Having more volunteer power and more equipment would mean the group could continue to monitor the cyanobacteria in Lacamas and Round lakes; add Fallen Leaf Lake to the mix; begin upstream and mid-lake testing as well as testing for invertebrates; find more funding sources; and create a quality assurance project plan for Lacamas watershed monitoring.

More money and more people also would help ensure the group is able to help protect Camas’ lakes far into the future.

During the city council’s workshop on Nov. 21, Camas Mayor Steve Hogan and the city’s public works director, Steve Wall, both pointed out the importance of the Lacamas Watershed Council’s work.

“An important piece we need to remember is that there have been other efforts in the past to test the (lake) water and improve water quality,” Wall said. “There was work done that made progress, but then there was a gap. Now, it’s been 18 to 20 years between the last effort and where we are now. (The watershed council) plays a role in keeping us all on task and (urges us to) not forget about the lakes.”

The mayor agreed.

“I believe a nonprofit group like this is critical for us to move ahead on repairing the damage 137 years has done (to Lacamas and Round lakes) with three dams on the lake system,” Hogan said.

The city will need partnerships, including those with citizen-led groups like the Lacamas Watershed Council to help cleanup the lakes and protect the water into the future, Hogan added.

“It’s not just our problem, it’s the whole community, county and state’s problem,” Hogan said. “When we get data in the next 12 months — and beyond — we should be asking other agencies to pitch in to resolve the issues on that lake. There will be some compromises we will have to make. Some of the uses we have on that lake may be causing harm, and they may have to be dealt with, and this (city council) may be the ones who have to pull the trigger on that.”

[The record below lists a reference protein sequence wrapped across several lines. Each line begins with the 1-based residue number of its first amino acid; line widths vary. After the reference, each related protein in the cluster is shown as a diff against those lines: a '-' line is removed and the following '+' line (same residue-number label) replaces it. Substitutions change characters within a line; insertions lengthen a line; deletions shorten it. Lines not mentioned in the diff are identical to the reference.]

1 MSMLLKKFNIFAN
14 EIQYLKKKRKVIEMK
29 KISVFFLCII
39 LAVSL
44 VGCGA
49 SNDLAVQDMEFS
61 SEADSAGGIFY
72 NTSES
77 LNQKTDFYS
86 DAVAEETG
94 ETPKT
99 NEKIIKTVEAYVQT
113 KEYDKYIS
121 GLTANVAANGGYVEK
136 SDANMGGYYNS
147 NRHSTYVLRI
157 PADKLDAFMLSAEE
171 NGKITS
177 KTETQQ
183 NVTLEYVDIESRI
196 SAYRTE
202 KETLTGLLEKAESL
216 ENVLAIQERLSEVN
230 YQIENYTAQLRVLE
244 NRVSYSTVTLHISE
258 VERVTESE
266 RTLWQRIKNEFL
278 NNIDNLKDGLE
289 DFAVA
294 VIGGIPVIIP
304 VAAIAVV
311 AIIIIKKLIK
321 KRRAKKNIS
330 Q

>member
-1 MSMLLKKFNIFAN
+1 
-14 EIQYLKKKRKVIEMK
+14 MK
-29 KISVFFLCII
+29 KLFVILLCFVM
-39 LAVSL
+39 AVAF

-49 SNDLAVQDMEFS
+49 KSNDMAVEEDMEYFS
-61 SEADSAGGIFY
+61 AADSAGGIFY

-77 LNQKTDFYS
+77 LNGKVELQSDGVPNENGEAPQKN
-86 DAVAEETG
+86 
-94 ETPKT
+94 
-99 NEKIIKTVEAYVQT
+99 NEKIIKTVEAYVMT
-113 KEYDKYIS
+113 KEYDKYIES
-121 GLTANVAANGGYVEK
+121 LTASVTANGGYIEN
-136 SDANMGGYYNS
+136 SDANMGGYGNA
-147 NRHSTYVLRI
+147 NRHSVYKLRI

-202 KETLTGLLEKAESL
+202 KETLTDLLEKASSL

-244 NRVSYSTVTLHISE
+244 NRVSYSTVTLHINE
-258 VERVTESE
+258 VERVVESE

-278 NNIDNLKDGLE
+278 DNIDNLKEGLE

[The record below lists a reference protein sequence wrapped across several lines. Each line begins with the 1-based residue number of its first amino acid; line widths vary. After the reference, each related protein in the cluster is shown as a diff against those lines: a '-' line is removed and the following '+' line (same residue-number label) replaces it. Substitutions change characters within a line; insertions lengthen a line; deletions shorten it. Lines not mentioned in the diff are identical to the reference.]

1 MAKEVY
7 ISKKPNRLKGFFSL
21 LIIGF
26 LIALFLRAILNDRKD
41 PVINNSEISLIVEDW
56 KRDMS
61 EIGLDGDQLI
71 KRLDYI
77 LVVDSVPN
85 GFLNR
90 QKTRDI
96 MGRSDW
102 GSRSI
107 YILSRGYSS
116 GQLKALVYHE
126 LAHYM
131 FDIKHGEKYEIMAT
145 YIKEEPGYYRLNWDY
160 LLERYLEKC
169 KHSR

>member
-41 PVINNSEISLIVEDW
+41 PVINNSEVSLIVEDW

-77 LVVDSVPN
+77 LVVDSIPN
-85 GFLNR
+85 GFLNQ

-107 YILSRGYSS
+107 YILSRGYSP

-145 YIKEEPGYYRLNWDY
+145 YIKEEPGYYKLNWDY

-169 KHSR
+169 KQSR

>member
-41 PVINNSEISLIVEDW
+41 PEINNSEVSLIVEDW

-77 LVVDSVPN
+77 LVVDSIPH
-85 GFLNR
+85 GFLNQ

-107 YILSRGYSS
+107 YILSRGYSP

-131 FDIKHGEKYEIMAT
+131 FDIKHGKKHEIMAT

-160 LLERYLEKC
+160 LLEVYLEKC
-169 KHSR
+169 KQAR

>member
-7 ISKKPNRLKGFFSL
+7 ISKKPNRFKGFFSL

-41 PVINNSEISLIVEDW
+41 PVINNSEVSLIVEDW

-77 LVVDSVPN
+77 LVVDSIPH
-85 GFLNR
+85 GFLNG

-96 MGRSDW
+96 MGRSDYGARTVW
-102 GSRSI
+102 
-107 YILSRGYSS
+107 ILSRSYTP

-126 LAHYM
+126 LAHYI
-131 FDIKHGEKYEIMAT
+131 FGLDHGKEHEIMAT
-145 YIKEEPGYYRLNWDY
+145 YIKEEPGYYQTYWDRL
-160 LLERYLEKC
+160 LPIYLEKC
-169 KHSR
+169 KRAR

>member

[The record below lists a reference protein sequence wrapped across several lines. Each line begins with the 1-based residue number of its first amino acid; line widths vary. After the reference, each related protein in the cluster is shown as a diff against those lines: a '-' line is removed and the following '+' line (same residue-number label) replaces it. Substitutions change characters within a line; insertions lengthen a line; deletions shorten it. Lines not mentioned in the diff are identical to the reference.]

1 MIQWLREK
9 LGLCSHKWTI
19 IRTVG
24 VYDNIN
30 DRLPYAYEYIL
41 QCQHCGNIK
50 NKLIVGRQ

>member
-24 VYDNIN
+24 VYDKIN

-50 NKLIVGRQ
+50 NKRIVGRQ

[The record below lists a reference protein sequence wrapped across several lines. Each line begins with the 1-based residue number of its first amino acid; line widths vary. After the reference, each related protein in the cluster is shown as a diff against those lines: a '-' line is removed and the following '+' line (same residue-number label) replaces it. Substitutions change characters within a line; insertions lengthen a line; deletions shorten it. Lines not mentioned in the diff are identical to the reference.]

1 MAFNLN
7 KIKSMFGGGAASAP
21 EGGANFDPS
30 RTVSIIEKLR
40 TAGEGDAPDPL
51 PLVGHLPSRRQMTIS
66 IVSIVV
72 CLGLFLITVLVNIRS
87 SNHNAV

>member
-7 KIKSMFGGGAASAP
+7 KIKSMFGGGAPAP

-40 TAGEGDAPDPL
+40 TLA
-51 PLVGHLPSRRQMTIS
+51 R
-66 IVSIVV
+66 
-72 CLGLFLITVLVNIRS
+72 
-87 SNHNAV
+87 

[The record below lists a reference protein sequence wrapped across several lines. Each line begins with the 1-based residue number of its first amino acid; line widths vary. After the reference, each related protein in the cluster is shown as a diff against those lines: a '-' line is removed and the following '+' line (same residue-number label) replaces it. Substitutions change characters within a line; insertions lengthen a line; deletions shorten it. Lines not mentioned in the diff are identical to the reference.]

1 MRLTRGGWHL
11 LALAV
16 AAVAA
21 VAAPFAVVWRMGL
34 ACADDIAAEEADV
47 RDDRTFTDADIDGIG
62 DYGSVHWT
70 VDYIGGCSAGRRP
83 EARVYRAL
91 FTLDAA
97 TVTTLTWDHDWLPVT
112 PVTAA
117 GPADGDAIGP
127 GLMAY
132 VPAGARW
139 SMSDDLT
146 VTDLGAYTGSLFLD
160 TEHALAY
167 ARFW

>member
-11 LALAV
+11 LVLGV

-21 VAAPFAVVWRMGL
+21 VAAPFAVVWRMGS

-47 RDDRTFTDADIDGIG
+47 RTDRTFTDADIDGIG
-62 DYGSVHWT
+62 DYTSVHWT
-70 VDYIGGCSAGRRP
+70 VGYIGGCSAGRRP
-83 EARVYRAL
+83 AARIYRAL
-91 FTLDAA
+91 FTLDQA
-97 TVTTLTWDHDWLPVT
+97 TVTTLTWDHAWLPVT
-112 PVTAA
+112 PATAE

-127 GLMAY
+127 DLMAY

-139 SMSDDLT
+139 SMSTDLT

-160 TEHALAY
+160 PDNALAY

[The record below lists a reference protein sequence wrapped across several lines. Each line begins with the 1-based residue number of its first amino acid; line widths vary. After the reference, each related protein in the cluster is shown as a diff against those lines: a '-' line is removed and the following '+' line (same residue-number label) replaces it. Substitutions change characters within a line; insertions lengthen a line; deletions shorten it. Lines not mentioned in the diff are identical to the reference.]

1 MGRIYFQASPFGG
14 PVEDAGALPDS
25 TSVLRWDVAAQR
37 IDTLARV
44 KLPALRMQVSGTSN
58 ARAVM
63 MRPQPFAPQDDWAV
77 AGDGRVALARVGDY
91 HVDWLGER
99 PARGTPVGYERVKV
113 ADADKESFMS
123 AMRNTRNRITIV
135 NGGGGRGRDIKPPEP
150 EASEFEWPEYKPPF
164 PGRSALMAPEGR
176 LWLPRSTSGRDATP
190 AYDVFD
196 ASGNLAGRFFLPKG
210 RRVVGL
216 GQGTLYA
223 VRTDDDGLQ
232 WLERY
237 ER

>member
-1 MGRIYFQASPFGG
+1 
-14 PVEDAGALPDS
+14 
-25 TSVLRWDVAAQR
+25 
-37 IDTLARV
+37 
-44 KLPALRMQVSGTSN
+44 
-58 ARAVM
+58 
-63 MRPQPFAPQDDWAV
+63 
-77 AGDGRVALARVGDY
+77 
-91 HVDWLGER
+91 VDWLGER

Asked to reflect on her journey to build the watershed council, Lorincz said the most surprising thing has been the group’s “ripple effect.”

“It took us two years to get to where we are now, which is no small feat, and it all started out with a citizen reaching out to their ward representative with a concern,” she said, referring to the call she placed to Camas Mayor Steve Hogan — then a Camas City Council member — in 2020. “Now, we have a 501 C3 nonprofit, a five-member Board, a successful grant application … and a vibrant volunteer program.”

Even more fulfilling is the fact that the lakes’ water quality is now on the minds of so many throughout Camas and the surrounding area, Lorincz said.

“The topic of clean lakes is still on the city council’s agenda. A lake management plan is in the making,” she said. “And now, due to the momentum and behind-the-scenes effort and push, other organizations are also benefiting from the county’s attention by receiving money to support a cleaner watershed.”

“Never underestimate the ripple effect is what I’ve learned from this,” Lorincz said.

To learn more about the watershed council and to sign up for the group’s monthly newsletter, visit To inquire about becoming a council board member or contributing needed website-building, social media, grant-writing or nonprofit organizational skills to the group’s cadre of volunteers, email or call 360-818-4470.